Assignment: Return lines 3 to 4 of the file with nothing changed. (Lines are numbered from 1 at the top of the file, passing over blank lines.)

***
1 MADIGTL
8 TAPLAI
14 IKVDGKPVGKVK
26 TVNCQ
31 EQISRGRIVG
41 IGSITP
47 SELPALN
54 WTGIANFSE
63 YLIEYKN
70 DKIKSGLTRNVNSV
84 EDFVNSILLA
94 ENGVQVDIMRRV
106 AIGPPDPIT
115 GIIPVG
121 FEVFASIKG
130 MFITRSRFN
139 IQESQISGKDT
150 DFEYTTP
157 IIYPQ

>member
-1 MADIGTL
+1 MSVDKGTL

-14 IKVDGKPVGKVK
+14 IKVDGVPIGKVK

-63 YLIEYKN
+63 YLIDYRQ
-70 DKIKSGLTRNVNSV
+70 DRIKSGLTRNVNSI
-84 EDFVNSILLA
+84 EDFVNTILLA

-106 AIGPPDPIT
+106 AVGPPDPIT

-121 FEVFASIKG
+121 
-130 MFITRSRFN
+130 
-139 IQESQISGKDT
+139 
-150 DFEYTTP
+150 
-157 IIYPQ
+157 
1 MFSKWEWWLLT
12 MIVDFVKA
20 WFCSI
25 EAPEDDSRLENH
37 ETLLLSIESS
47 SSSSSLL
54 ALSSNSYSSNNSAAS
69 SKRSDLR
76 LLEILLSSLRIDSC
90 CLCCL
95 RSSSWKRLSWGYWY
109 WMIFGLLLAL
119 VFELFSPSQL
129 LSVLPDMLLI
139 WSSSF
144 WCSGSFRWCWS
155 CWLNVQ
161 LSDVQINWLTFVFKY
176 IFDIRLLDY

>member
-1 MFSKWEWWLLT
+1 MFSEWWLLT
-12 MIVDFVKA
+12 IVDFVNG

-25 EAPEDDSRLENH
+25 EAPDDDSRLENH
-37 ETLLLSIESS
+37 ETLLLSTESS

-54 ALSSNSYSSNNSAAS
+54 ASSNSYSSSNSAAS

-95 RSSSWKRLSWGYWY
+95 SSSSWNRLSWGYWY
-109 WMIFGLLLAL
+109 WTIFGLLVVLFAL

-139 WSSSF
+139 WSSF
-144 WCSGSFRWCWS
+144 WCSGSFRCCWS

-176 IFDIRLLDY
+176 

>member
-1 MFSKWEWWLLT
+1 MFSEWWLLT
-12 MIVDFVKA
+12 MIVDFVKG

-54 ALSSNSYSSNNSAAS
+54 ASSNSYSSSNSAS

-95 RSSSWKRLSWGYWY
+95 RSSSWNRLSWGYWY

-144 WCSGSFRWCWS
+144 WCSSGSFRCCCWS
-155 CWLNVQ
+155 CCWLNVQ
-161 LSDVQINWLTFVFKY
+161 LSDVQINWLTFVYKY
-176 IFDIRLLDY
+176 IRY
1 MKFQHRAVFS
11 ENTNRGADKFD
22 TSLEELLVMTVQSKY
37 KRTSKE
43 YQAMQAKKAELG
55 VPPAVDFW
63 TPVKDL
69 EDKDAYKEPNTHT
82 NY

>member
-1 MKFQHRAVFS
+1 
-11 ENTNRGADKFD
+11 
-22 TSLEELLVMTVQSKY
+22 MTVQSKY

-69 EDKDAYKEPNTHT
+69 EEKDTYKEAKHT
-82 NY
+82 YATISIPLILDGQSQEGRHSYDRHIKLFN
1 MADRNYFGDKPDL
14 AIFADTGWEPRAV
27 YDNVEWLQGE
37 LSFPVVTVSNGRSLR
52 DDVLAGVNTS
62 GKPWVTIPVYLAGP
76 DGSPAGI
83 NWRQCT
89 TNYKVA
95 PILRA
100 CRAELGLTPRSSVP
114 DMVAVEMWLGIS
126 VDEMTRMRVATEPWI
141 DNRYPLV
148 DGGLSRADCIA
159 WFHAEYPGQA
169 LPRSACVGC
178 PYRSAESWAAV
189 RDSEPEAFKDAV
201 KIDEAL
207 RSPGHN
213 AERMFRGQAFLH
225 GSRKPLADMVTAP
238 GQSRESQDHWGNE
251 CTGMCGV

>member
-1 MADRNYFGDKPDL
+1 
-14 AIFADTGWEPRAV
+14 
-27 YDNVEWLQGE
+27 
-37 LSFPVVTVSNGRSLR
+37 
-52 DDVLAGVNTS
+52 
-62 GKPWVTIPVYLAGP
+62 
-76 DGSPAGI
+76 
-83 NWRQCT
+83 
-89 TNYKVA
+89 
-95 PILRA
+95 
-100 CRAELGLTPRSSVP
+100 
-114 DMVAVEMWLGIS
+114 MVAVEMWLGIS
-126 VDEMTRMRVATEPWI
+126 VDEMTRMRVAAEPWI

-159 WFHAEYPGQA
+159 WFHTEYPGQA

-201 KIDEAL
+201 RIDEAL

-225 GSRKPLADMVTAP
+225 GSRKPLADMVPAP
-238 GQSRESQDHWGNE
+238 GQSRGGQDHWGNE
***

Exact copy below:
14 IKVDGKPVGKVK
26 TVNCQ